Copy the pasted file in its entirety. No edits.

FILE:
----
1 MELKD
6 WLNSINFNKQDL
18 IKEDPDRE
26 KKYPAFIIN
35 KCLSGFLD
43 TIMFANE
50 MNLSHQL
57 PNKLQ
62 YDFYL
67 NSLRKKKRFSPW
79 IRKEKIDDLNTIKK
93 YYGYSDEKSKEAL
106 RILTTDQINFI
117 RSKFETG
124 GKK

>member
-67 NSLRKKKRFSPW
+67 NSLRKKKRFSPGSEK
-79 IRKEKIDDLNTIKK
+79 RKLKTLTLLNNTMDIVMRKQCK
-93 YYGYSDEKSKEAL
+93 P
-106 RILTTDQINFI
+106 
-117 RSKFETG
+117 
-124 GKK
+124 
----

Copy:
1 MELKD
6 WLNSINFNKQDL
18 IKEDPDRE
26 KKYPAFIIN
35 KCLSGFLD
43 TIMFANE
50 MNLSHQL
57 PNKLQ
62 YDFYL
67 NSLRKKKRFSPW
79 IRKEKIDDLNTIKK
93 YYGYSDEKSKEAL
106 RILTTDQINFI
117 RSKFETG
124 GKK

>member
-67 NSLRKKKRFSPW
+67 NSLRKKKRFSPGSEK
-79 IRKEKIDDLNTIKK
+79 RKLKTLTLLNNTMDIVMRKQCK
-93 YYGYSDEKSKEAL
+93 P
-106 RILTTDQINFI
+106 
-117 RSKFETG
+117 
-124 GKK
+124 